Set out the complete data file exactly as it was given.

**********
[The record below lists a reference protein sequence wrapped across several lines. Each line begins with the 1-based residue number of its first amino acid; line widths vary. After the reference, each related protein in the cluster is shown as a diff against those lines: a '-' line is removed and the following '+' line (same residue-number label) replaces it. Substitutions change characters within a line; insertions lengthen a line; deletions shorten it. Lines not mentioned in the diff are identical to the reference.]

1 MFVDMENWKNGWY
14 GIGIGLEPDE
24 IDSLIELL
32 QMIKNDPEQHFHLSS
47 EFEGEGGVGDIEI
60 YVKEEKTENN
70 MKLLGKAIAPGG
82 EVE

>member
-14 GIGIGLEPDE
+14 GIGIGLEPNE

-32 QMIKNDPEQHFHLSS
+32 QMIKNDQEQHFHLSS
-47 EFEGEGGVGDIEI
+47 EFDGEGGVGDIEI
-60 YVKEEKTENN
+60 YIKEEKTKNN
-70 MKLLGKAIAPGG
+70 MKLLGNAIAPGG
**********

[The record below lists a reference protein sequence wrapped across several lines. Each line begins with the 1-based residue number of its first amino acid; line widths vary. After the reference, each related protein in the cluster is shown as a diff against those lines: a '-' line is removed and the following '+' line (same residue-number label) replaces it. Substitutions change characters within a line; insertions lengthen a line; deletions shorten it. Lines not mentioned in the diff are identical to the reference.]

1 MFVDMENWKNGWY
14 GIGIGLEPDE
24 IDSLIELL
32 QMIKNDPEQHFHLSS
47 EFEGEGGVGDIEI
60 YVKEEKTENN
70 MKLLGKAIAPGG
82 EVE

>member
-14 GIGIGLEPDE
+14 GIGIGLEPNE

-32 QMIKNDPEQHFHLSS
+32 QMIKNDQEQHFHLSS
-47 EFEGEGGVGDIEI
+47 EFDGEGGVGDIEI
-60 YVKEEKTENN
+60 YIKEEKTKNN
-70 MKLLGKAIAPGG
+70 MKLLGNAIAPGG